Orange County's delis try hard. True, they're not on the same level as Katz in New York or Ashkenaz in Chicago; effort alone is no substitute for the steady hand of an experienced counterman or the buttery texture of premium Nova lox straight off the boat. Maybe this is just God's way of compensating the eastern cities for not having Little Saigon and the rest of our dazzling culinary kaleidoscope.
In any case, the new P.J. Bernstein's in Laguna Hills recently vaulted into position as O.C.'s best deli. Katella Deli in Los Alamitos--no slouch itself--now runs solidly in secondplace.
The owner of P.J. Bernstein's, Alex Slonimsky, is a partner in the restaurant of the same name in New York City. He flies in beautifully ruddy hunks of pepper-edged pastrami, possibly the best in California outside the city limits of Los Angeles. If Slonimsky ever decides to serve the meat hand-sliced (his lox and the lake sturgeon are both hand-sliced, if not up to the lofty standards of Barney Greengrass in Beverly Hills), a sandwich here will be a true \o7 maykhl \f7 (that's Yiddish for an extra-delicious treat).
The dining room is rather neutral-looking, more like a South County coffee shop than the vibrant urban setting most good delis thrive on. One side of the restaurant is offset by a big glass counter, home to salamis, cheeses, smoked fish and the other usual deli suspects. The other side is all vinyl booths, wood-pattern tabletops and posters from classic Broadway shows like "Mame" and "Cabaret."
One look at the menu's Delancy Street section should convince you that this is a serious New York-style deli.
Here you find stuffed cabbage, kishke, kasha \o7 varnishkes \f7 (buckwheat groats with noodles) and even kasha knishes, as well as gefilte fish, herring in cream sauce, potato pancakes and a variety of fish. Most items are quite good, though the fish tends to be a little dry.
Undoubtedly, the menu's weightiest dish is what it calls hot smorgasbord, a trencherman combo of kishke, kasha and stuffed cabbage. The last is messily terrific: meat-stuffed cabbage leaves in a sweet-sour sauce loaded with plump raisins. The kasha is blanketed in thick brown gravy. P.J. Bernstein's calorific kishke, a sort of starchy carrot- and chicken-flavored sausage, is the best around.
The Fifth Avenue entrees are also worth a look. Good chicken broth, properly boiled chicken, soft noodles and a fluffy, delicious matzo ball make chicken in the pot a delightful cold-weather supper. P.J. Bernstein's hot brisket and Romanian skirt steak are trim and tasty. Beef flanken, essentially boiled beef flank, can be had on a plate with boiled potatoes, but I asked for mine in the same double-handled pot as the chicken, with the same noodle and matzo ball companions.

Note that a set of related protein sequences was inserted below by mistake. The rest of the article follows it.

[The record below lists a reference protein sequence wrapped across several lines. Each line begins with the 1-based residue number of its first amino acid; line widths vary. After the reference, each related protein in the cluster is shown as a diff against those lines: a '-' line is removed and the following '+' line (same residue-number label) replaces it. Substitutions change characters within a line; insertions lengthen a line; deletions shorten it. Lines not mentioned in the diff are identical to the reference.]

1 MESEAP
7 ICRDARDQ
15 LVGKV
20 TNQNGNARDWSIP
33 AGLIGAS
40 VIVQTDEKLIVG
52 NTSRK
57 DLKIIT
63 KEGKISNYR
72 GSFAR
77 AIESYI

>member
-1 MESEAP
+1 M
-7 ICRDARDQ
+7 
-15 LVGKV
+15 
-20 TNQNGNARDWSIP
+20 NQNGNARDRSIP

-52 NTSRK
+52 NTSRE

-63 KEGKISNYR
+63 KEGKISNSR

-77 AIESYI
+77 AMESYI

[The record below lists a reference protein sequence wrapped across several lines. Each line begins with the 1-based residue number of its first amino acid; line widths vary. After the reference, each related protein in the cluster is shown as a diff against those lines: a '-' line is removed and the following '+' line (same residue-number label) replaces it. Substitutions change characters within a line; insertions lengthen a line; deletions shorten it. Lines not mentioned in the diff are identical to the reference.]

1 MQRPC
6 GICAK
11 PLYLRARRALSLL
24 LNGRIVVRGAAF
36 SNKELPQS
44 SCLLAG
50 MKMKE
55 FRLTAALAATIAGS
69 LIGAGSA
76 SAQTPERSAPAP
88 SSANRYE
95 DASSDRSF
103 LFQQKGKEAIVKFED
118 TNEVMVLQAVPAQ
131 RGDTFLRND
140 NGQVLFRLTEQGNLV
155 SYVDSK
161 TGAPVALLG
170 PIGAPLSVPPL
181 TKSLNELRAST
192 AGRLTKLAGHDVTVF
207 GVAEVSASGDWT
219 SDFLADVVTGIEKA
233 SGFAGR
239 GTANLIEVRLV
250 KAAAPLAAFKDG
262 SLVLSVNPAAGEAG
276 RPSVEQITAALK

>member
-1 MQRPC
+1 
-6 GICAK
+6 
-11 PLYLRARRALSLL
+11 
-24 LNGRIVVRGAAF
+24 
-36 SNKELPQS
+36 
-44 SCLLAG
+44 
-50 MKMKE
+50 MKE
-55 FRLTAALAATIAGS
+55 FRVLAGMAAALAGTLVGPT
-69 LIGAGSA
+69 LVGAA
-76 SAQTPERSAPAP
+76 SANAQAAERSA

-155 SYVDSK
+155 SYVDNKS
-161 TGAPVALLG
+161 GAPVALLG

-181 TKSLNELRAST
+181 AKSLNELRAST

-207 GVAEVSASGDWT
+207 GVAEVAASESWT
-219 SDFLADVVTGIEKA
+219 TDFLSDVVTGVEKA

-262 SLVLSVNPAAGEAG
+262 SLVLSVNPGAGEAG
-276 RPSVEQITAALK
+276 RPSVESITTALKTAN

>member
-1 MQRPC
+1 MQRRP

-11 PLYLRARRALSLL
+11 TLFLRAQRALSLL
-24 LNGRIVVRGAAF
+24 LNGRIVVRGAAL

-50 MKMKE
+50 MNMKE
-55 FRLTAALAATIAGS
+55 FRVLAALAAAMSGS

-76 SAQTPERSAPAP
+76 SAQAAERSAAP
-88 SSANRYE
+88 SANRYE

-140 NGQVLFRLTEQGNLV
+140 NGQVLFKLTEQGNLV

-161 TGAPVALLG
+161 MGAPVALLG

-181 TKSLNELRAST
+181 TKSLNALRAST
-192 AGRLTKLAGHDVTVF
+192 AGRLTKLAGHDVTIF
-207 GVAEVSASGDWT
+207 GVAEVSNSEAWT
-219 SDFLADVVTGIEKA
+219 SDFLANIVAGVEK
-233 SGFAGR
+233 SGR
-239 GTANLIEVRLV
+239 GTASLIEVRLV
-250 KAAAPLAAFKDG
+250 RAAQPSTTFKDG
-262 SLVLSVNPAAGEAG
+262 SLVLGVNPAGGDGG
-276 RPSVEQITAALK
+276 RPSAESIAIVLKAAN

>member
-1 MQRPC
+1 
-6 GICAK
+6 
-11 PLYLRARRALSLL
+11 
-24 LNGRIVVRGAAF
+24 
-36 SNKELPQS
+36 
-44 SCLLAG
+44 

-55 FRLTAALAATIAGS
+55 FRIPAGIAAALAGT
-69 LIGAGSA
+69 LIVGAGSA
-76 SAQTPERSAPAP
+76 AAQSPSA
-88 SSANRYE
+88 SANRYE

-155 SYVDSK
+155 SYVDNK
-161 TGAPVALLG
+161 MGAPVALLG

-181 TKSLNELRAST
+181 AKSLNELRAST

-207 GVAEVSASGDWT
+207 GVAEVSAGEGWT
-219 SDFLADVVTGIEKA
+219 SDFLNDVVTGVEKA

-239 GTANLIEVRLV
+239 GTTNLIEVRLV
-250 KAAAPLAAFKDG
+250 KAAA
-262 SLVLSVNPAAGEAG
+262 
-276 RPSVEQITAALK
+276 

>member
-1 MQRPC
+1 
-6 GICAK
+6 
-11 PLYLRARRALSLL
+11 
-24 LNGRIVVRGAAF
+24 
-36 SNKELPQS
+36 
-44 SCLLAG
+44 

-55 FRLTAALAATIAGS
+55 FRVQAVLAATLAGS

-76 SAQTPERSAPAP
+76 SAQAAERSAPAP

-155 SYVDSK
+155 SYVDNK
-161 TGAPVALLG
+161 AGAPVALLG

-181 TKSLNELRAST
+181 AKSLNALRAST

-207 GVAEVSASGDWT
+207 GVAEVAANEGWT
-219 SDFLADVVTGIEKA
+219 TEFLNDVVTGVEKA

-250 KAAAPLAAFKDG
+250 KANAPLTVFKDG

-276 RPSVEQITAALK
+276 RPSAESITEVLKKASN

A home-style Vermont turkey dinner with all the trimmings is on hand for those who find the above dishes too unfamiliar. On the other hand, those who wish to delve deeper into Russian dishes can consider the borscht, a hearty beet and cabbage soup with abundant chunks of tender boiled beef (you could eat it Russian-style, with gobs of sour cream). Or the pierogi, big fried dumplings filled either with ground meat or spiced mashed potatoes.
P.J. Bernstein's is moderately priced. Appetizers are $3.95 to $13.95. Sandwiches are $4.95 to $8.50. Entrees are $9.95 to $13.95.
Turn right at the front podium of the giant Katella Deli and you're smack in the middle of hanging salamis and seven-layer tortes. Turn left and head down the stairs, and chances are you'll wind up at a squeaky-clean vinyl booth, eating off a frictionless green plastic table top.
The menu is encyclopedic at this briskly busy place, with page after page of such items as fried cheese, Cobb salad, chicken cashew stir-fry and Build a Potato. Hmm. Well, there \o7 are \f7 Jewish dishes here too. And they're mostly fresh, tasty and generously portioned.
Chicken kreplach soup is a meal in itself if you ask the kitchen to throw in a little rice at no extra charge. The kreplach are doughy, meat-filled dumplings. Just one takes up most of the room in a large crock of full-flavored chicken broth, and the soup already comes with a basket of rye and pumpernickel breads.
Katella's chicken in the pot is boiled chicken, matzo balls, noodles, vegetables and kreplach, making it a bargain at $7.95 (the P.J. Bernstein's edition is $10.95, and that's without kreplach). Dairy lovers should grab the cheese blintzes, three big crepes with a sweet farmer's cheese filling. Sure, the blintzes are grossly oversized and a bit unsubtle, but they're tasty with sour cream and a healthy schmear of strawberry preserves.
Katella Deli's roast chicken is a sizable portion, served with a dense square of noodle kugel, the Yiddish take on bread pudding. The potato pancakes are properly eggy and oniony, if heavy and on the greasy side.